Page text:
Writing Inspiration | 5 | Jan 28 — Feb 3
Weekly inspiration for writers, readers, and anyone who thrives off great content
- immolate — to kill or offer as sacrifice, especially by burning; in- meaning “upon” + mola meaning “meal”
- theriac — an ointment or medicine used as antidote to snake venom or another poison; from “treacle,” originally a word used to denote an antidote against venom
- bastion — an institution, place, or person strongly defending or upholding particular principles; from “bastire,” meaning “to build”
- anathema — something or someone that one vehemently dislikes; from the Greek word “anathema,” meaning “thing devoted to evil”
- epithet — an adjective or descriptive phrase expressing a quality that’s characteristic of the person or thing mentioned; from epi ‘upon’ + tithenai ‘to place’
Honestly, I feel like the body doesn’t even matter to them as long as you’re willing,” says Reese. “It’s that bad.”
“But if you say any of this out loud, it’s like you’re weak, you’re not independent, you somehow missed the whole memo about third-wave feminism,” says Amanda.
from Tinder and the Dawn of the “Dating Apocalypse” by Nancy Jo Sales, Vanity Fair
People who didn’t know Daryl Morey assumed that because he had set out to intellectualize basketball he must also be a know-it-all. In his approach to the world he was exactly the opposite. He had a diffidence about him — an understanding of how hard it is to know anything for sure. The closest he came to certainty was in his approach to making decisions. He never simply went with his first thought. He suggested a new definition of the nerd: a person who knows his own mind well enough to mistrust it.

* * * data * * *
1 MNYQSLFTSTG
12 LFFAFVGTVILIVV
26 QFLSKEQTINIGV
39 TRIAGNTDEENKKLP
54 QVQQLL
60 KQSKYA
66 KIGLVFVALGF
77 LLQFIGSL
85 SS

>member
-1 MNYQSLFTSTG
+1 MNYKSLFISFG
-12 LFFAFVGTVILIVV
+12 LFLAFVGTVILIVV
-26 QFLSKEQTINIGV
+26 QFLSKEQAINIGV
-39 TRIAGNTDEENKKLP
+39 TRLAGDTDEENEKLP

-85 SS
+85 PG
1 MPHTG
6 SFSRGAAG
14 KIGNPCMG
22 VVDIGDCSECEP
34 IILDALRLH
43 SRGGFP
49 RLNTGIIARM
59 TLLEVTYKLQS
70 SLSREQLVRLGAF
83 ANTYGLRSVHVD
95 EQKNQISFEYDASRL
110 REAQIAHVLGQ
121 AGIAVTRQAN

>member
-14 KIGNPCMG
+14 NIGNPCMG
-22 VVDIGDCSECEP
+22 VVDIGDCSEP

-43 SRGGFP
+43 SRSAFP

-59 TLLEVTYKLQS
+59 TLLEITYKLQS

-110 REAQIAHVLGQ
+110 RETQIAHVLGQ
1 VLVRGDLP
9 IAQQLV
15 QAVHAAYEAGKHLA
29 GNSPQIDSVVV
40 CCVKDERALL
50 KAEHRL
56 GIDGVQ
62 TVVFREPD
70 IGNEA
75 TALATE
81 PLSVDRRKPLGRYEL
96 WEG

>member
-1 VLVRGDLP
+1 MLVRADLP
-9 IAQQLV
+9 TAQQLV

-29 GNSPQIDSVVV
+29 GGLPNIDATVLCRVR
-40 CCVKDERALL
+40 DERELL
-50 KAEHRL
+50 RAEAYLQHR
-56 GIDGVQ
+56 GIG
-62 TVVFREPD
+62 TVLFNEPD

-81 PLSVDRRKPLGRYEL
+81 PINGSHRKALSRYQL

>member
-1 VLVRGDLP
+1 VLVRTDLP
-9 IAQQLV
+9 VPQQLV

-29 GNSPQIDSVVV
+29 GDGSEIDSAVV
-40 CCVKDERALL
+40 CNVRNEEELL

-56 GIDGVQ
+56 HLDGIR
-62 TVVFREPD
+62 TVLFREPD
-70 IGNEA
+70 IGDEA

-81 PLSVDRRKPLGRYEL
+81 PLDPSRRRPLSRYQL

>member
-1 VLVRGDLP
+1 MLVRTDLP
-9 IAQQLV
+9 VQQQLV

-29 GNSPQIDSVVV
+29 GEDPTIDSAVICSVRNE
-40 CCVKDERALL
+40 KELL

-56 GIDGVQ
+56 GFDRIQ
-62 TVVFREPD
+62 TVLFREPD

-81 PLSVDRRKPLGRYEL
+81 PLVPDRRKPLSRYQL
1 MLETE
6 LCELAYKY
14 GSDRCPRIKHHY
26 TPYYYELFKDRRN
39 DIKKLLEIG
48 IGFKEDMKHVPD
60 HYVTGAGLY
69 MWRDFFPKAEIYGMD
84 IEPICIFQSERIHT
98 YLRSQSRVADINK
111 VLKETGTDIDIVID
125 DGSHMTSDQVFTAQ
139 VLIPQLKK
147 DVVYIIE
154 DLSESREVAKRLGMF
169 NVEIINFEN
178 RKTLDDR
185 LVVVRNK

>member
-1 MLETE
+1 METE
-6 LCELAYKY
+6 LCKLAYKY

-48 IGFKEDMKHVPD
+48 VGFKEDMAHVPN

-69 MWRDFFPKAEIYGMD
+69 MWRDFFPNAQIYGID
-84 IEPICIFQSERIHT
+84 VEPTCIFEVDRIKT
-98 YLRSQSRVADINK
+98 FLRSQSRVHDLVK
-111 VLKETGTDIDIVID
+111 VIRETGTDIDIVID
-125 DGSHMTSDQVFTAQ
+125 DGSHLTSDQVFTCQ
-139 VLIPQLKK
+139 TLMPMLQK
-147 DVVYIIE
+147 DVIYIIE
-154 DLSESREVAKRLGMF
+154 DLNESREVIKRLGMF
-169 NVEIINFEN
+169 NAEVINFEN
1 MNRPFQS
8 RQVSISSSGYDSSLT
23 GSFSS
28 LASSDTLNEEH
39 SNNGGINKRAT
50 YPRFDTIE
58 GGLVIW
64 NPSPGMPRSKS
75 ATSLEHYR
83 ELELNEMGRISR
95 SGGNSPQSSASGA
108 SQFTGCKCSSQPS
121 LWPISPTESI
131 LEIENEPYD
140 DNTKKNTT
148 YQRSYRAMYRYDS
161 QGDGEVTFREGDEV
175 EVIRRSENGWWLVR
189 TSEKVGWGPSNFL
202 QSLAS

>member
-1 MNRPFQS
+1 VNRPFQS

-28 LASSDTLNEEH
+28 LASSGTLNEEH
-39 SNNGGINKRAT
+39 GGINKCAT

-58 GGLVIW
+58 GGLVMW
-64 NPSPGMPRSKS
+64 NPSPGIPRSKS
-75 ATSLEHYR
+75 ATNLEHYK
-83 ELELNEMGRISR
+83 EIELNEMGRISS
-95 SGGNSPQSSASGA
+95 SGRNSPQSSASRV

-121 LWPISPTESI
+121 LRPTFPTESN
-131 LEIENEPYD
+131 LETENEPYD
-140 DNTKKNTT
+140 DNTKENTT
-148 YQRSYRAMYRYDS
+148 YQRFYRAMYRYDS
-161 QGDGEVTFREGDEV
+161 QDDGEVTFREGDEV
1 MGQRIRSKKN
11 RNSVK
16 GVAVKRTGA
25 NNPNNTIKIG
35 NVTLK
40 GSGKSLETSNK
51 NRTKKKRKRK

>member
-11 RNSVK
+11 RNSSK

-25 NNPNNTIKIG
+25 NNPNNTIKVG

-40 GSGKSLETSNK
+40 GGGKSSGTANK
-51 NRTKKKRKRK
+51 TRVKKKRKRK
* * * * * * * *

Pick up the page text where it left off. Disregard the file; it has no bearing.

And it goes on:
from The Undoing Project: A Friendship That Changed Our Minds by Michael Lewis
The invitation featured a photo of Morrow’s world-famous avatar, the Great and Powerful Og. The gray-bearded wizard was hunched over an elaborate DJ mixing board, one headphone pressed to his ear, biting his lower lip in auditory ecstasy as his fingers scratched ancient vinyl on a set of silver turntables.
from Ready Player One by Ernest Cline
Thiel expresses no ill will toward anyone, never stoops to gossip, and seldom cracks a joke or acknowledges that one has been made. In an amiably impersonal way, he is both transparent and opaque. He opens himself to all questions and answers them at length, but his line of reasoning is so uninflected that it becomes a barrier against intimacy.
from No Death, No Taxes by George Packer, The New Yorker